Wednesday, June 10, 2015
Longevity Factor #5: Active Community Members
Because the old companies see themselves as an integral part of a web of relationships often connected to their family history and reputation, the development of relationships within the local community – both commercial and social – are seen as just as important as the development of relationships with their business transaction partners. The old companies are active participants in their local communities, promoting the community and developing local networks for mutual learning and benefit. In many cases a company and their local community are so closely associated with each other that they are seen as one and the same.
Old companies score significantly higher than young firms on every question relating to building relationships within their communities. Whether it was participating in business organizations (such as the Chamber of Commerce), building personal connections with people in other industries, or being involved in projects to promote their local community, the older firms are significant, active members of their communities. The old companies believe the connections they build with local people in other industries at all levels of management have a positive influence on the reputation of their firm. They also believe there is a positive influence on their business that comes from the local community’s good reputation.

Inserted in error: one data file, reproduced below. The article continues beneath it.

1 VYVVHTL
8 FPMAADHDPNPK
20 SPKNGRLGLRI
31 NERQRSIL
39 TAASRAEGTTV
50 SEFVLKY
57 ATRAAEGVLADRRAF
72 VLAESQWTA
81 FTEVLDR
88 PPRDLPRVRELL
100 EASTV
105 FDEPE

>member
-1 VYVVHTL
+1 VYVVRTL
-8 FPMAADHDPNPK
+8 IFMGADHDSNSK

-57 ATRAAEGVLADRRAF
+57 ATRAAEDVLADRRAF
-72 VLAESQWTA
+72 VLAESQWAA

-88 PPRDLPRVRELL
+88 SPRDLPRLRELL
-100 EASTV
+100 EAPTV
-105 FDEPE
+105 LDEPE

As a result of recognizing the value provided by the society beyond their individual business or industry, the old companies invest time and resources in projects that develop and sustain their communities. And when a crisis hits their community, the old companies are there to help. And this community support works both ways, with the community stepping in to help out a business when disaster hits, such as with 150-year-old, sixth-generation Brietbach’s Country Dining in Balltown, Iowa, which was struck by fire and completely destroyed twice within 18 months. In this case, it was the community that helped rescue the business. (You can see more of this remarkable story in the film Spinning Plates.)
Often when I talk about social responsibility with my students, they think just in terms of philanthropy, or monetary donations to non-profit organizations, and they ask how small or start-up companies can do this when they are still struggling to make money to keep the business operating. The community relationship practices engaged in by the old companies are great examples of how social responsibility and community service can be more than just financial donations to the United Way (although when able, the old companies are philanthropic as well). Often these practices take the form of supporting employees’ volunteer efforts.
Other companies have “donated” their employees to non-profits during slow times in the business cycle, thus keeping valued people on their payroll for when business turns up again while also contributing to their community. It would be difficult to overstate the loyalty and dedication to a company that these practices build in employees who see themselves helping out their community.